Bangkok, Thailand, 21 Mar 2014 -- While it’s well recognized that forests are our future, the time needed to restore and manage them more sustainably is running short, an FAO convened meeting in Bangkok heard today.
The 21st of March is International Day of Forests, and the FAO Regional Office for Asia and the Pacific has marked the day by convening a forestry debate: “Forestry in a changing world!” The debate was co-organized by FAO, RECOFTC – The Center for People and Forests and the United Nations Environment Programme (UNEP). “Forests are the lungs of our planet,” Hiroyuki Konuma, Assistant Director-General and Regional Representative for Asia and the Pacific told the gathering. “This International Day of Forests is dedicated to raising awareness about the importance of all types of forests and trees to our economic, social, environmental and cultural well-being.”
While the link between deforestation and climate change has been reported for years, most countries in the Asia-Pacific region have been slow to implement the changes necessary to sustainably manage and restore forests, and reverse the environmental damage. “Awareness must be coupled with concrete action,” Konuma added. FAO is calling on member countries to implement sustainable forest management policies without further delay. “About 17.4 per cent of global greenhouse gas emissions result from deforestation and forest degradation. By reducing or eliminating deforestation and forest degradation, forests offer the quickest, most cost-effective and largest means of decreasing global emissions.”
Forests in Asia and the Pacific have achieved a net expansion in recent years, but this is largely due to an afforestation programme in China, whereas there is an overall decline in natural forest land, much of it cleared for illegal logging and other forms of economic activity. Natural forests are home to the complex biodiversity of species of plants and animals that make our planet thrive.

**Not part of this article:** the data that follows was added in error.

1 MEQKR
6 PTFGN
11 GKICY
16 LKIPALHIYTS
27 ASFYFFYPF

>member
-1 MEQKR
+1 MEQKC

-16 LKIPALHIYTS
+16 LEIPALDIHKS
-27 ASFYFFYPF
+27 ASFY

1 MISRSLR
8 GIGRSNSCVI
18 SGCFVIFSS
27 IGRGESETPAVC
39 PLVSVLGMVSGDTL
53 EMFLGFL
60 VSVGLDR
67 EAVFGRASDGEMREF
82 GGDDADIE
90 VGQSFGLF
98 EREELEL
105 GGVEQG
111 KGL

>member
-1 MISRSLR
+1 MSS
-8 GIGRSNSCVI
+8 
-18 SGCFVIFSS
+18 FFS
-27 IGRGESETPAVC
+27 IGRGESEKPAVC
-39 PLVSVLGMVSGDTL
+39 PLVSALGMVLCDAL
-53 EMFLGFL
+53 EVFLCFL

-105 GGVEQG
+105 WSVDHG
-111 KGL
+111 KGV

Participants in the debate were drawn from two tertiary educational institutes and two Bangkok high schools. The elder group of students debated the pros and cons of whether ‘keeping people out of the forests’ is the best approach in order to better protect the natural environment of forests, while the students from the two international secondary schools debated a proposition ‘that trees should be preserved, not logged.’
The co-organizers of the event noted that sustainable forest management will require a carefully coordinated approach.
“To reverse the current loss and unlock the full potential of forests, UNEP is supporting the transformation of the forest sector,” said Kaveh Zahedi, Regional Director & Representative for Asia and the Pacific, UNEP. “The scale of moving away from business-as-usual to a Green Economy is enormous, and beyond the capacity of any individual organization.”
The Executive Director of RECOFTC, Tint Lwin Thaung, called on the participants in the debate and others “to take the initiative to work toward securing not only more forests under community management - but good quality forests - so that we can progress toward the goal of empowering local people to effectively and equitably engage in the sustainable management of forested landscapes."
The participants in the debate came from Asian Institute of Technology, King Mongkut’s University of Technology, Anglo Singapore International School and Garden International School.